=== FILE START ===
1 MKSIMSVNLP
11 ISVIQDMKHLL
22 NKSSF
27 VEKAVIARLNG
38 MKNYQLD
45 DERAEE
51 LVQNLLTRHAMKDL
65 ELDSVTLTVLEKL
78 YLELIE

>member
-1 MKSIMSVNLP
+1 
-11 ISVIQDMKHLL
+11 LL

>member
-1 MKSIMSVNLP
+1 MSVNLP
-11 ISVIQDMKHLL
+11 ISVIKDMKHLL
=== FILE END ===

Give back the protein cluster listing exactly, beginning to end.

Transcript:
1 MKSIMSVNLP
11 ISVIQDMKHLL
22 NKSSF
27 VEKAVIARLNG
38 MKNYQLD
45 DERAEE
51 LVQNLLTRHAMKDL
65 ELDSVTLTVLEKL
78 YLELIE

>member
-1 MKSIMSVNLP
+1 
-11 ISVIQDMKHLL
+11 LL

>member
-1 MKSIMSVNLP
+1 MSVNLP
-11 ISVIQDMKHLL
+11 ISVIKDMKHLL